And so, on TGIS Promotion Sunday, when we recommit ourselves to passing our faith on to the children in our care, I would ask that we think seriously about what we most want to give to them. And I would suggest that holding the faith community together; providing a time and a space for prayer is still a most precious and necessary gift. We want to show them a power that will be there for them; a power that they will discover in them; a power which, when explored with others might just have the capacity to change the world.
I know that we still live in a culture of self-determination: believe in yourself and you can accomplish anything. And children are encouraged to take part in all kinds of activities that will build up their confidence and self-belief. Which is great. But there will be times when self-belief is not enough; when you are either thrust or place yourself into an impossible situation from which you can see no way through. And then despair sets in, followed by self-destruction in one form or another.
We can still offer our children something more. We can still provide a space and a time for prayer. We can still offer the belief that God can show the way through even when all other possibilities fail. We can still open the way to that greater power which, with us, can transform the world. Can there be anything more precious to give our children?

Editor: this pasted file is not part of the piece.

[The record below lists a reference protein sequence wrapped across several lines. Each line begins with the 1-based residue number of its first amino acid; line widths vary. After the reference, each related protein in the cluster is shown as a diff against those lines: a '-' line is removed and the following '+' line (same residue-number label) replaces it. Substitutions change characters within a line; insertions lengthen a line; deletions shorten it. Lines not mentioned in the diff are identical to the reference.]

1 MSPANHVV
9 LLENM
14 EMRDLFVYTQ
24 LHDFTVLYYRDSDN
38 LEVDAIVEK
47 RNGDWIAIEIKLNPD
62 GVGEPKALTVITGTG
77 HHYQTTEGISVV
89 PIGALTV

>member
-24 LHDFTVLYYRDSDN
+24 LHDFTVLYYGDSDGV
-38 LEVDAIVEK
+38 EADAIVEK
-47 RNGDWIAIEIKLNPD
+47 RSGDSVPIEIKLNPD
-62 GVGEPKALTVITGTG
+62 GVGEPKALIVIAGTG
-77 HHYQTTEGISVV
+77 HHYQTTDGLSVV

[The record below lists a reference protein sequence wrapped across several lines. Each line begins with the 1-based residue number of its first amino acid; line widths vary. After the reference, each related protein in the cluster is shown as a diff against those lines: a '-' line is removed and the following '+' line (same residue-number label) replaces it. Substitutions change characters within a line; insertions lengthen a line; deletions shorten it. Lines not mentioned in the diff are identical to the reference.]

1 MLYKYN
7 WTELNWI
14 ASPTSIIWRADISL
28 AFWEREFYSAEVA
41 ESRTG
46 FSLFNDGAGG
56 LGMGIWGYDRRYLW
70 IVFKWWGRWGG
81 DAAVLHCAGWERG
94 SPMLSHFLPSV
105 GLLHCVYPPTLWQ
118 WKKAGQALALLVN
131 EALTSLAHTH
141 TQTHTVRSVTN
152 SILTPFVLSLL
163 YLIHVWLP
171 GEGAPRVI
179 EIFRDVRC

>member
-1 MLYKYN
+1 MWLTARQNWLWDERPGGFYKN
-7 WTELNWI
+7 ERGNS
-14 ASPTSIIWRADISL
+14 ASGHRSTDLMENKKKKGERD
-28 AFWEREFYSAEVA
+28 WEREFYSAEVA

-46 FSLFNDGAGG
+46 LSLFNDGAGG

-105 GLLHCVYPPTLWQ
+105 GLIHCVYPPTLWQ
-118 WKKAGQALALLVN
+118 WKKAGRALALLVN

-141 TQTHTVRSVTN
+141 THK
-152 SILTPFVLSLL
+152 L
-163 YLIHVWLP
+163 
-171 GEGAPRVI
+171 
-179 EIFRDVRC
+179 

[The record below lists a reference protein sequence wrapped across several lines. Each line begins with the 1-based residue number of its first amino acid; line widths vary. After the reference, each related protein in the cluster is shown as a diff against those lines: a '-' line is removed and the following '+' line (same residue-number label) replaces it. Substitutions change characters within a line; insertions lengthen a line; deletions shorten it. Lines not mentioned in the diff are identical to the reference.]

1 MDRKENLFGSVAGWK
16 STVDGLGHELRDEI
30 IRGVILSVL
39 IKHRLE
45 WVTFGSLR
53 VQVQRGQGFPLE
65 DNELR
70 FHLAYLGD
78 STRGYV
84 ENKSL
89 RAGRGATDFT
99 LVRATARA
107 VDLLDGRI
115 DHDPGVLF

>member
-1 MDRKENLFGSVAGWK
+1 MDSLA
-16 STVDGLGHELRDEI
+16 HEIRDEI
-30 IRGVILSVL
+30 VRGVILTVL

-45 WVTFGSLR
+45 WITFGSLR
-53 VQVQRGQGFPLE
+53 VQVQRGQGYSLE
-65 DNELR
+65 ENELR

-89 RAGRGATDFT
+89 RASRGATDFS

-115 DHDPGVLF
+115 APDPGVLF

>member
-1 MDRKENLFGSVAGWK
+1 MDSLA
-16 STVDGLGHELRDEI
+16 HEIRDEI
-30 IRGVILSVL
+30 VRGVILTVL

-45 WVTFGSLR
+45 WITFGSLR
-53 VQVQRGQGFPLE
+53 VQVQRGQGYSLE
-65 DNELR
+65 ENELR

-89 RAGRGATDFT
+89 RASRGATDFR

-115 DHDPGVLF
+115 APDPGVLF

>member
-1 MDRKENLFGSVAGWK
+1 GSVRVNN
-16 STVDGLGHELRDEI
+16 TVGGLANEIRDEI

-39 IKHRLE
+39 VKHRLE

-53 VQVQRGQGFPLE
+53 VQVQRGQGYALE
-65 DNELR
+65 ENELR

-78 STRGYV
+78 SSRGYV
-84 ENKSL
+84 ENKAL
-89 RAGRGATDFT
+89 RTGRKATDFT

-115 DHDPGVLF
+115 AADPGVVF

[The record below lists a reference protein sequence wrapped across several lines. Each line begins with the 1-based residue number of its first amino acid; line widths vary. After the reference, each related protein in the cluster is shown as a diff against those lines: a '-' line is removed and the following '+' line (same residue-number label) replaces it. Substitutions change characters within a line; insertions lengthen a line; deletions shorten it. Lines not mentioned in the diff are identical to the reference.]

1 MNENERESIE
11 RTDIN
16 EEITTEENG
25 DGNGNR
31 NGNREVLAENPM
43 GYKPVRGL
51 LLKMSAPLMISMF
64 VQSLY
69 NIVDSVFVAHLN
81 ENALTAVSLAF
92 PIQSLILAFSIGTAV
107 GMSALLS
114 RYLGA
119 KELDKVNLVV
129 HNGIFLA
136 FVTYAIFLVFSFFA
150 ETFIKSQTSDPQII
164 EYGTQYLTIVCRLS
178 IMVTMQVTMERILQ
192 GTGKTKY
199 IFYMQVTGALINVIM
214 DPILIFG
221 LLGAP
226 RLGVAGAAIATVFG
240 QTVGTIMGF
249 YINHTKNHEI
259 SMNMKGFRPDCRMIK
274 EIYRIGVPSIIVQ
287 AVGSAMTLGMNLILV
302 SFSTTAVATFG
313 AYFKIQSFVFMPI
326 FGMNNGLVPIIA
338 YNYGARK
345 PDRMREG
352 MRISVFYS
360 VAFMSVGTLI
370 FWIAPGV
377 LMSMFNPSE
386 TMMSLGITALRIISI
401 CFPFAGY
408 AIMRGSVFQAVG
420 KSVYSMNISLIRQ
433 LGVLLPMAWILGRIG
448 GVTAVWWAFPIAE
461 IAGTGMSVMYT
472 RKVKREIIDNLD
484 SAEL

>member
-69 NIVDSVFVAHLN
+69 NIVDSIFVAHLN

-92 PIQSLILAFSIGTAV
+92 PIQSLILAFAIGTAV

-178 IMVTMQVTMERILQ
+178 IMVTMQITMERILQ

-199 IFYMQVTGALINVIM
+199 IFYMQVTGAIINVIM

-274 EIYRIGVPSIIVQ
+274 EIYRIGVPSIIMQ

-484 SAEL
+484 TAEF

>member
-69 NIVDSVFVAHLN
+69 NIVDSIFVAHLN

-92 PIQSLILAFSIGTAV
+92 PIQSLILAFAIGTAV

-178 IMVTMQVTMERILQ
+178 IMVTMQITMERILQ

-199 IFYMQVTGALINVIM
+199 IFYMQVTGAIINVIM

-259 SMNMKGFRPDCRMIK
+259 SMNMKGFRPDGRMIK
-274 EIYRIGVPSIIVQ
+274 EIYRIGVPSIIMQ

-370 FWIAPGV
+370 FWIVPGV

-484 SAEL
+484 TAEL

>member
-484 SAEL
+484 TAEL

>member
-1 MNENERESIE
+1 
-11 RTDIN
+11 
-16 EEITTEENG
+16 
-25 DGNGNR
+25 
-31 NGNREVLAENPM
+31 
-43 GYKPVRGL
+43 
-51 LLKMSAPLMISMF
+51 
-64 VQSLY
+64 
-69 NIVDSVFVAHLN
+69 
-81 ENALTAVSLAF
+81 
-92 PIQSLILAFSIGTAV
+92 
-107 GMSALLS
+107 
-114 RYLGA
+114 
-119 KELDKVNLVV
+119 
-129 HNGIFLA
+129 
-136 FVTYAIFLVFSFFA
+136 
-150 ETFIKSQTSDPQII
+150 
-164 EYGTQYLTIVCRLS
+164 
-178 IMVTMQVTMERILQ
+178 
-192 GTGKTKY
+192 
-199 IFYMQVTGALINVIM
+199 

And if some of us are thinking, well I have done my best but my children have rejected my faith or have become too busy with other things to attend church or put up such a fight when I try to bring them that I wonder if it is worth it; or if we are thinking that, as a church we have done our best to provide a good, creative and fun environment for families to bring their children into; our TGIS leaders work so hard, yet still the numbers of children attending remain depressingly low and look set to sink lower-what are we supposed to do?
We too can pray. Every month in our Newsletter there are the names of children who have been baptised or Dedicated here or have joined TGIS at some later stage. We can pray for them. We can pray for our own children and grandchildren. We can pray for our TGIS leaders. We can pray for ourselves, that God will use our faith, our love, our church to inspire more children and families to faith. We can pray and we can invite others to pray with us.
As many of you know, we are this month applying to our Synod for help in funding a professional Christian youth pastor to work with us here. And do you know what that Synod fund is called. It is called “Turn the Tide.”
It has happened before. It could happen again.